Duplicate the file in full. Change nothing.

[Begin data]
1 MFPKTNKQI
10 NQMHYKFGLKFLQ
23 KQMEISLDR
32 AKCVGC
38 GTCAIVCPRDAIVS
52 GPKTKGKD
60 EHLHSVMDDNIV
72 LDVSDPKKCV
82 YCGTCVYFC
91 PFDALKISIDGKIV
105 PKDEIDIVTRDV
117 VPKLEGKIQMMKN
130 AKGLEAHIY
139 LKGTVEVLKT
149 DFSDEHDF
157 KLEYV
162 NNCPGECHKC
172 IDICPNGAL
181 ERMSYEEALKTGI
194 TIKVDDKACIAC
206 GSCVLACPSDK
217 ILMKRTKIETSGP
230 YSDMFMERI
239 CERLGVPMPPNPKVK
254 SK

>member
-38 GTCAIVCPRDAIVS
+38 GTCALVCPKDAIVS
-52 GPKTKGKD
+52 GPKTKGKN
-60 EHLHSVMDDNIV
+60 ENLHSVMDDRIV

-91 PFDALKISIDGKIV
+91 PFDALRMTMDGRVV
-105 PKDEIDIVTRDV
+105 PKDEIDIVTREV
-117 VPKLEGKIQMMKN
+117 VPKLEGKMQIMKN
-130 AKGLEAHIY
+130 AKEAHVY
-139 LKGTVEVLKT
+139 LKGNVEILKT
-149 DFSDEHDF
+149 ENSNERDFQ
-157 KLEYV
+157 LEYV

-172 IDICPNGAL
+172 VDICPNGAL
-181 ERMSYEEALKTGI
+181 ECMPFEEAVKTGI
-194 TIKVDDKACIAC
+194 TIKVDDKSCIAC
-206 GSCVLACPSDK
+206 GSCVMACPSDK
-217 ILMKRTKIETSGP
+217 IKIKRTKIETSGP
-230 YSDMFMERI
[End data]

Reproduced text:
1 MFPKTNKQI
10 NQMHYKFGLKFLQ
23 KQMEISLDR
32 AKCVGC
38 GTCAIVCPRDAIVS
52 GPKTKGKD
60 EHLHSVMDDNIV
72 LDVSDPKKCV
82 YCGTCVYFC
91 PFDALKISIDGKIV
105 PKDEIDIVTRDV
117 VPKLEGKIQMMKN
130 AKGLEAHIY
139 LKGTVEVLKT
149 DFSDEHDF
157 KLEYV
162 NNCPGECHKC
172 IDICPNGAL
181 ERMSYEEALKTGI
194 TIKVDDKACIAC
206 GSCVLACPSDK
217 ILMKRTKIETSGP
230 YSDMFMERI
239 CERLGVPMPPNPKVK
254 SK

>member
-38 GTCAIVCPRDAIVS
+38 GTCALVCPKDAIVS
-52 GPKTKGKD
+52 GPKTKGKN
-60 EHLHSVMDDNIV
+60 ENLHSVMDDRIV

-91 PFDALKISIDGKIV
+91 PFDALRMTMDGRVV
-105 PKDEIDIVTRDV
+105 PKDEIDIVTREV
-117 VPKLEGKIQMMKN
+117 VPKLEGKMQIMKN
-130 AKGLEAHIY
+130 AKEAHVY
-139 LKGTVEVLKT
+139 LKGNVEILKT
-149 DFSDEHDF
+149 ENSNERDFQ
-157 KLEYV
+157 LEYV

-172 IDICPNGAL
+172 VDICPNGAL
-181 ERMSYEEALKTGI
+181 ECMPFEEAVKTGI
-194 TIKVDDKACIAC
+194 TIKVDDKSCIAC
-206 GSCVLACPSDK
+206 GSCVMACPSDK
-217 ILMKRTKIETSGP
+217 IKIKRTKIETSGP
-230 YSDMFMERI